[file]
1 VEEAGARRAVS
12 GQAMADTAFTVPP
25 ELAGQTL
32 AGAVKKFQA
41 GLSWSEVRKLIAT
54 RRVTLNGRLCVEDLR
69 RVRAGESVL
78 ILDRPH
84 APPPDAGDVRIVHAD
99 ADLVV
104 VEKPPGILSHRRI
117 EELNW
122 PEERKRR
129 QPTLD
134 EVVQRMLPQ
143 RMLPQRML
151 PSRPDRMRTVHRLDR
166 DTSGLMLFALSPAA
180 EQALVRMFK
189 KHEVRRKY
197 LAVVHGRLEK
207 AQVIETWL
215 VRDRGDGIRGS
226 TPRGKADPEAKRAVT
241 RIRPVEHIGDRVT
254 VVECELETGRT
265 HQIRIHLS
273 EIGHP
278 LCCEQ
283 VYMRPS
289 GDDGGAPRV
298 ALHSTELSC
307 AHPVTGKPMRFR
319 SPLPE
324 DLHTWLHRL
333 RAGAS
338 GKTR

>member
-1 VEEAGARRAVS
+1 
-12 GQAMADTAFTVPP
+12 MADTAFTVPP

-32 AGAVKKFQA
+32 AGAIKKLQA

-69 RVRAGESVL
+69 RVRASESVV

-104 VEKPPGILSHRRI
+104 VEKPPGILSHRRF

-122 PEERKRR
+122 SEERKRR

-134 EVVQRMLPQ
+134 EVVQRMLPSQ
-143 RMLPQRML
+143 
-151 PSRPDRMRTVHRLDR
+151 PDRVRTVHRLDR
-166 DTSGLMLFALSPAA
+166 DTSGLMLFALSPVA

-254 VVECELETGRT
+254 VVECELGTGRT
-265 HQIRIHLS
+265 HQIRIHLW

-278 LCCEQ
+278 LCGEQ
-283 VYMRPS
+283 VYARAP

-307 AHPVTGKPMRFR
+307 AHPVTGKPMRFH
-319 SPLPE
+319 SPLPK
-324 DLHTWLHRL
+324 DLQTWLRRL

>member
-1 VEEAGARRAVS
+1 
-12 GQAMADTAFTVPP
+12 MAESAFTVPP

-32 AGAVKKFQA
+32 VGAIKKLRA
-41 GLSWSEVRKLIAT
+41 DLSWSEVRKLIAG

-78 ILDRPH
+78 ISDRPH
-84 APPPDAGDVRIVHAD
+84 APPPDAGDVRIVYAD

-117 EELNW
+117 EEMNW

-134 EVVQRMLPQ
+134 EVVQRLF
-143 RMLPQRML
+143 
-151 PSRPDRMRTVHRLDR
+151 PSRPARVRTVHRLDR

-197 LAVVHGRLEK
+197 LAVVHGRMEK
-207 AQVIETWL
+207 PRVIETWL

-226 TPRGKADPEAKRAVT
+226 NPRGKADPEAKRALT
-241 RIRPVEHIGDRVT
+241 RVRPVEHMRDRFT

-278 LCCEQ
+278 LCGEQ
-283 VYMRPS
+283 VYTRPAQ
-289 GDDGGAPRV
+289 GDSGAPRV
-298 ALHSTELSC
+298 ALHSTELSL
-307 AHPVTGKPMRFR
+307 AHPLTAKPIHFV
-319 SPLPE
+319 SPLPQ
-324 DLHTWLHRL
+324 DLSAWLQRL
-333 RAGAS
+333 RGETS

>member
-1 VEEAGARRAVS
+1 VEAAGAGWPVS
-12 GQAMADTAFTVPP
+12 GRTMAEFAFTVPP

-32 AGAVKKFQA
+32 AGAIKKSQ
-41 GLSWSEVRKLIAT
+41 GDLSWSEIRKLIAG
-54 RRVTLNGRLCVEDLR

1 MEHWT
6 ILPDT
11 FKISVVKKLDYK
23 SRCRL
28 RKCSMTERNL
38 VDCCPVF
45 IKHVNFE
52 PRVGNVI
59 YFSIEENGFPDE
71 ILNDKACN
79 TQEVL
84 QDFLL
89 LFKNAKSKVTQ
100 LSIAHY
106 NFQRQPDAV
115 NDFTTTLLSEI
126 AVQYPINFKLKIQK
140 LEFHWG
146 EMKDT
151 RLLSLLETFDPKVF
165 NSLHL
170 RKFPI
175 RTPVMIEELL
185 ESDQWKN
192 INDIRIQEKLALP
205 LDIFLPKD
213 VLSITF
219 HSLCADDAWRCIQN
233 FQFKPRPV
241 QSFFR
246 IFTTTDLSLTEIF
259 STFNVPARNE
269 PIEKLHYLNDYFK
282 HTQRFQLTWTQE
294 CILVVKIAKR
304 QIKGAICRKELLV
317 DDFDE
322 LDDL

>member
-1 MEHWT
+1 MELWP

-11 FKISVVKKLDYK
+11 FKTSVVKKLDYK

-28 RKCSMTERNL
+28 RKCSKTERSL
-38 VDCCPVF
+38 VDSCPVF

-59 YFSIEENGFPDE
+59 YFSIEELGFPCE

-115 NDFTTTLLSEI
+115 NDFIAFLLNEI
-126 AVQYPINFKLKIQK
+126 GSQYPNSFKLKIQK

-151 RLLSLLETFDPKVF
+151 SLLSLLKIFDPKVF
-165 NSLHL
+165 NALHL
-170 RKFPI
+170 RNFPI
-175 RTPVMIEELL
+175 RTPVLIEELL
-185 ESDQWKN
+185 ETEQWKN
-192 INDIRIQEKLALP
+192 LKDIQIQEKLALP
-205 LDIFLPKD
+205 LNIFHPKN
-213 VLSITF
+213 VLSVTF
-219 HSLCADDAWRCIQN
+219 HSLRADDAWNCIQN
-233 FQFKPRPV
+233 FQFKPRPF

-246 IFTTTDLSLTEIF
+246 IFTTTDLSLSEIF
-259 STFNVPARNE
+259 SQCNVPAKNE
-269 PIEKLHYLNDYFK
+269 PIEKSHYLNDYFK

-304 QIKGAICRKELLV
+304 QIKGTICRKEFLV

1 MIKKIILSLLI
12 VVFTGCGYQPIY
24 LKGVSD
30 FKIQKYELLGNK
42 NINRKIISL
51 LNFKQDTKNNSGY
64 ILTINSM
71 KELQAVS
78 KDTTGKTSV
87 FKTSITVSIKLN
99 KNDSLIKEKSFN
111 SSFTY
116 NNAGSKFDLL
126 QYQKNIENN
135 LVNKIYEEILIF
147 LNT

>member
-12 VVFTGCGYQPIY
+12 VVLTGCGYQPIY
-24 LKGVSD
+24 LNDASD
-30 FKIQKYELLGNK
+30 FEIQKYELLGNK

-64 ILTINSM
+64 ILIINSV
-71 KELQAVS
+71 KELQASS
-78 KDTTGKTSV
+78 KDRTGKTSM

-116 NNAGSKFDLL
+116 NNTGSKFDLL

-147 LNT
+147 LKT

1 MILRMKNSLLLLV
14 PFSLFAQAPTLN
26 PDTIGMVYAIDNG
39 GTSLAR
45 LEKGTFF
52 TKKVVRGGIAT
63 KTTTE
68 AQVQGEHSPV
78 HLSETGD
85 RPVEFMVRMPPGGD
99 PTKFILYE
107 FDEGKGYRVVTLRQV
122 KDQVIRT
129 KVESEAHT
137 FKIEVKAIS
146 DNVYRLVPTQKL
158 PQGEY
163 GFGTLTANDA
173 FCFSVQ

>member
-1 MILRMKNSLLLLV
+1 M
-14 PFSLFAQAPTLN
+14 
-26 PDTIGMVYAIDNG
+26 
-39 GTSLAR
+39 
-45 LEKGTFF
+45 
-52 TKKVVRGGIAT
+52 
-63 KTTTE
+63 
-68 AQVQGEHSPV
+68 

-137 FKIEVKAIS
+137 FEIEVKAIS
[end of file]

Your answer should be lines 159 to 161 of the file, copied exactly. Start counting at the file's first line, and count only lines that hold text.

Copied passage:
259 STFNVPARNE
269 PIEKLHYLNDYFK
282 HTQRFQLTWTQE